where GR effects can be still beglegted.


YSCIB.

GR effects for stars of Sun mass at distance 2 AU are very minor,


There are stars in binary star systems that have masses greater than the
Sun and a minimum distance from each other less than 2 AU. For example,

Eta
Carinae A has ≈120 to {170 to 200} M☉, and Eta Carinae B has 30 to 80 M☉
[1], while the minimum distance between the stars is estimated to be 1.6
[AU 2] (the orbits are highly eccentric, which is why it took so long to
recognize that Eta Carinae is actually a binary star system).

https://en.wikipedia.org/wiki/Eta_Carinae


I am aware about Eta Carinae.


So you were deliberately misrepresenting the facts, i.e. lying? Because Eta
Carinae, for example, shows that you are proceeding from a false assumption,
namely that GR would never be needed to describe binary star systems
*properly*.

and negligible wrt to accuracy of data.

Either do the math or cite evidence in which the math is done.


If you think about it more, you will agree,
considering accuracy of the periods and distances.


IOW, you are not able or willing to substantiate your claims. Figures.

Score adjusted.

F'up2 sci.physics.relativity

PointedEars
--
Q: What did the female magnet say to the male magnet?
A: From the back, I found you repulsive, but from the front
I find myself very attracted to you.
(from: WolframAlpha)
  #13  
Old February 21st 16, 11:46 PM posted to sci.astro
Peter Riedt
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Posts: 83
Default 3rd Kepler law, twin stars, centres, and semi major axis

On Sunday, February 21, 2016 at 5:52:24 PM UTC+8, Poutnik wrote:
Dne 21/02/2016 v 09:52 Peter Riedt napsal(a):

Newton copied his law from Kepler, not the other way.

You got it wrong. In science, everything new
is built on the top of what was known before.
It is not like copying in art.

Yes.

Kepler laws are not laws, but empirical rules,
based on Tycho de Brahe data.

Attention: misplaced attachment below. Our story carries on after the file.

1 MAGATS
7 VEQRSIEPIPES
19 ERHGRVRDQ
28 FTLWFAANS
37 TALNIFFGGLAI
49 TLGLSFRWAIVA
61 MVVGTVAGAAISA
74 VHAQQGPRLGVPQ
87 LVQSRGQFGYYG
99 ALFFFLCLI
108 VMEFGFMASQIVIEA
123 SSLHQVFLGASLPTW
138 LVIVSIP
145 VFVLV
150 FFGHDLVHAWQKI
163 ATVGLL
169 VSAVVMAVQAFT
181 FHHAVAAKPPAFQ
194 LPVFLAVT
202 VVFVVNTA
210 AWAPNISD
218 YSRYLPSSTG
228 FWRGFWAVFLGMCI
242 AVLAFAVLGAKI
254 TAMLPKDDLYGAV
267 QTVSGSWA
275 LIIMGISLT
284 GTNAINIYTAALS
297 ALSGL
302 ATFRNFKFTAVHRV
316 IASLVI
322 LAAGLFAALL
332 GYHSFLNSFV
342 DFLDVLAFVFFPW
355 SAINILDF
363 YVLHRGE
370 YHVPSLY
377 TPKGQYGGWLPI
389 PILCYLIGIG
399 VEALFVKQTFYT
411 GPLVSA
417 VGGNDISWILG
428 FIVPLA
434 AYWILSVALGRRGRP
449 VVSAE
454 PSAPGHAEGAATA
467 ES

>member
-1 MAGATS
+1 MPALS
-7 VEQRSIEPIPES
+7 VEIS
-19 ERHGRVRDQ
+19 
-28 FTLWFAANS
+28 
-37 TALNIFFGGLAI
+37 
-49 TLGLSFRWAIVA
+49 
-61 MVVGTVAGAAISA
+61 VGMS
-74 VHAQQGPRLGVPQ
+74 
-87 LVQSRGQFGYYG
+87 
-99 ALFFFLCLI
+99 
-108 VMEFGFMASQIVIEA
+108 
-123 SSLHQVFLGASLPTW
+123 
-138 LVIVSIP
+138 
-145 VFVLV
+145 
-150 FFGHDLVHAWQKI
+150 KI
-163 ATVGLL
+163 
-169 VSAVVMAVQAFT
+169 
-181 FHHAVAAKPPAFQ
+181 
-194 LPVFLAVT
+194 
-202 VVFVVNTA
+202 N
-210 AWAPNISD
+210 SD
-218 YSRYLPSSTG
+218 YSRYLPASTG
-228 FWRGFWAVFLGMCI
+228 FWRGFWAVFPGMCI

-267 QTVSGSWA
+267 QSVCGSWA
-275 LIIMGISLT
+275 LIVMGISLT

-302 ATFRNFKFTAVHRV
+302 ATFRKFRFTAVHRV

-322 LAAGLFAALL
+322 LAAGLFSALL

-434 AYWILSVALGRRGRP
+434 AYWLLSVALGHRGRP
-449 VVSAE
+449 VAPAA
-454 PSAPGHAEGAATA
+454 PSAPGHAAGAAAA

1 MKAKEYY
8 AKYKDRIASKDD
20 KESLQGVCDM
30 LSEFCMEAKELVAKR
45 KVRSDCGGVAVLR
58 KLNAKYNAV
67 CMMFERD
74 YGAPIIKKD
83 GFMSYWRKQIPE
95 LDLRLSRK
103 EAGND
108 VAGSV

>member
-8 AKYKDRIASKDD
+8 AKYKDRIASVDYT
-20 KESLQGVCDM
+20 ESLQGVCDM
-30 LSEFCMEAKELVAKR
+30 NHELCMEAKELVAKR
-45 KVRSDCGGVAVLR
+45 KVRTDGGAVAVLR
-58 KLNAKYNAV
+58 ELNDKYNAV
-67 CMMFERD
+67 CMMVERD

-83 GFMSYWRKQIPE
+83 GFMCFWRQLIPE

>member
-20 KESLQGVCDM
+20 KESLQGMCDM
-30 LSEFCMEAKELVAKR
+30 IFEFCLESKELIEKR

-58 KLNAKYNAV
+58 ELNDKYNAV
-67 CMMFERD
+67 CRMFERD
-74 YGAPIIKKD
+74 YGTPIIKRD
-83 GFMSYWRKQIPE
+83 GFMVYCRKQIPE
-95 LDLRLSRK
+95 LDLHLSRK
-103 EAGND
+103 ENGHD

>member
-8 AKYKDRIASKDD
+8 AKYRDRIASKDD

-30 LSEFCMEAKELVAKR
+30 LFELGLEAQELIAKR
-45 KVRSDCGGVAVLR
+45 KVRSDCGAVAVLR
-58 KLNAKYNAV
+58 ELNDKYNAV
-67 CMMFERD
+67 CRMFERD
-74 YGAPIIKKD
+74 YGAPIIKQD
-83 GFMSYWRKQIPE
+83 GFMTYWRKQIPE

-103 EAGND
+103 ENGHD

And Kepler's own observations.

They are rules of planetry kinematic,
they say nothing about gravitational interaction,
being proportional to masses
and reciprocal to squared distance.

Explicit yes, implicit no.

Newton law is low of gravitational interaction,
similarly as the Coulomb law for electrostatic interaction.

Mean what?

All Kepler laws(rules) are direct consequence of the Newton law,
that furthermore is not limited to ellipses.

Newton is a consequence of Kepler's laws. Yes Newton covers inertia.

--
Poutnik ( the Czech word for a wanderer )

Knowledge makes great men humble, but small men arrogant.


  #14  
Old February 22nd 16, 05:51 AM posted to sci.astro
Poutnik[_5_]
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Posts: 68
Default 3rd Kepler law, twin stars, centres, and semi major axis

Dne 22/02/2016 v 00:46 Peter Riedt napsal(a):


Newton law is low of gravitational interaction,
similarly as the Coulomb law for electrostatic interaction.

Mean what?


That any gravitational interaction obeys it,
in context of non relativistic physics.

All Kepler laws(rules) are direct consequence of the Newton law,
that furthermore is not limited to ellipses.


Newton is a consequence of Kepler's laws. Yes Newton covers inertia.


Exactly the opposite, even if it is younger.

Aside of that,
the 2nd law is consequence of law of angular momentum conservation.

--
Poutnik ( the Czech word for a wanderer )

Knowledge makes great men humble, but small men arrogant.
  #15  
Old February 22nd 16, 06:08 AM posted to sci.astro
Poutnik[_5_]
external usenet poster
 
Posts: 68
Default 3rd Kepler law, twin stars, centres, and semi major axis

Dne 22/02/2016 v 00:46 Peter Riedt napsal(a):
On Sunday, February 21, 2016 at 5:52:24 PM UTC+8, Poutnik wrote:



All Kepler laws(rules) are direct consequence of the Newton law,
that furthermore is not limited to ellipses.


Newton is a consequence of Kepler's laws. Yes Newton covers inertia.


Kepler laws-rule are just observed patterns of behaviour,
that occur at very special conditions,
they do not have general validity needed for the law.

It is enough if mass ratio is not high enough,
if speed is too high
or if there are more than 3 objects,
to rule these rules out.

But as pattern of behaviour, they prepared the ground
to discovering the law, that rules over all this phenomena,
manifesting itself in special cases as Kepler laws.

--
Poutnik ( the Czech word for a wanderer )

Knowledge makes great men humble, but small men arrogant.
  #16  
Old February 22nd 16, 06:28 AM posted to sci.astro
Poutnik[_5_]
external usenet poster
 
Posts: 68
Default 3rd Kepler law, twin stars, centres, and semi major axis

Dne 22/02/2016 v 00:46 Peter Riedt napsal(a):
On Sunday, February 21, 2016 at 5:52:24 PM UTC+8, Poutnik wrote:



They are rules of planetary kinematic,
they say nothing about gravitational interaction,
being proportional to masses
and reciprocal to squared distance.


Explicit yes, implicit no.


Because implicitly,
they hide the Newton law laying behind them,
that was waiting to be discovered.

Kepler laws are inaccurate, up to useless in 3 body cases,
like in case of an asteroid,
orbiting the Sun near the Jupiter orbit.